When Larry went in for a checkup a year after the transplant, the doctor was different. He asked Larry if he’d had any unexpected side effects or problems that his previous physician had not warned him about. Larry replied a negative, stating that he felt better than he had in quite some time. The doctor nodded and instructed Larry to roll onto his side for an ultrasound, to check for scarring problems. Larry did as he was told, feeling the cold gel and the strange hum of the machine. When he was finished, he cleaned himself up, and the doctor took some blood and gave him a clean bill of health.

Oddly enough, the file must have been lost, because the hospital called him reporting that he’d missed his checkup. When Larry explained, they apologized, thanked him for his time, and told him they’d notify him if there were any further problems.

His manager at work, discreetly, mentioned that a friend of his, a Mr. Carter, was looking for someone to work on an overseas account. Larry was unsure of the implication until his manager mentioned the pay and that the job would be local with little travel. He clapped Larry on the shoulder, told him the job would be his if he wanted it, and then gave him his blessings, pushing a card into his hands. Larry stammered a thanks, telling his manager that they should still meet for lunch as often as possible, and called the number on the card.

The voice on the other end sounded pleasant, though professional. When Larry introduced himself, it turned almost chummy. He instructed Larry on where to come for the interview—a formality alone—and mentioned just how much he’d heard and how greatly he was looking forward to meeting him.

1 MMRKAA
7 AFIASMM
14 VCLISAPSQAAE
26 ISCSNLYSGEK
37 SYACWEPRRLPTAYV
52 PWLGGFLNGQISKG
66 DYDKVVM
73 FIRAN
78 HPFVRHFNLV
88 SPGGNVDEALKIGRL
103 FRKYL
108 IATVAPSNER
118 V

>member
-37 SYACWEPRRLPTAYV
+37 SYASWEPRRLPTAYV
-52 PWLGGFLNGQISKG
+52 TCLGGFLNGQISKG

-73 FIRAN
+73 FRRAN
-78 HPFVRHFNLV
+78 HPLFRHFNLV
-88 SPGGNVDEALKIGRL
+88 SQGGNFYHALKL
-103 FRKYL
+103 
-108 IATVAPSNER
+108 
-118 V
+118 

The interview was in an old office firm, barely three blocks from Larry’s family flat, and was carried out by two men in professional looking suits. They asked him a series of questions, sounding almost bored, while occasionally writing down some notes. After a few minutes, they showed Larry out and instructed a dour looking secretary to show Larry to Mr. Carter’s office.

She led him up two flights of stairs, taking him to a wooden door at the end of a well lit, cozy feeling hallway. Knocking twice, he heard a voice from inside asking him to enter. Walking in, a man, probably in his mid-forties, stood and smiled, gesturing for Larry to take a seat. He offered a drink, which Larry graciously accepted, and they talked.

He introduced himself as the current Mr. Carter, mentioning that his associates, Messrs. Marshall and Dark, were also anxious for his employ. They talked about the work he would be doing, the different people he would be working with, and the staff he would be assigned. When Mr. Carter noticed that he hadn’t touched his scotch, he encouraged a drink, proposing a toast to a new association.

Larry raised his glass, drank deeply, and promptly collapsed to the floor unconscious.

When he awoke, he was extremely groggy. The lights above him—far too bright after such a deep sleep—reminded him of the surgical table in the hospital from his transplant and, as he tried to raise his arm to shield his eyes, he realized they were restrained. A second attempt produced the same result.

A voice at his left drew his attention, and as he looked at the suited man smiling down at him, he felt a twist of dread in his stomach.

“We thank you for accepting our offer of employment, Mr. Robbins. We hope you’ll be with us for a very long time.”

As he looked, two doctors came into view on either side of the bed.

“Gentlemen, start with the same kidney. After that, we’ll start testing to see what else grows back. Mr. Robbins here is going to be a very good investment indeed.”

The drugs began to pump into his veins again. As his vision blurred, his last thought was of his family, less than a mile away, and then blackness.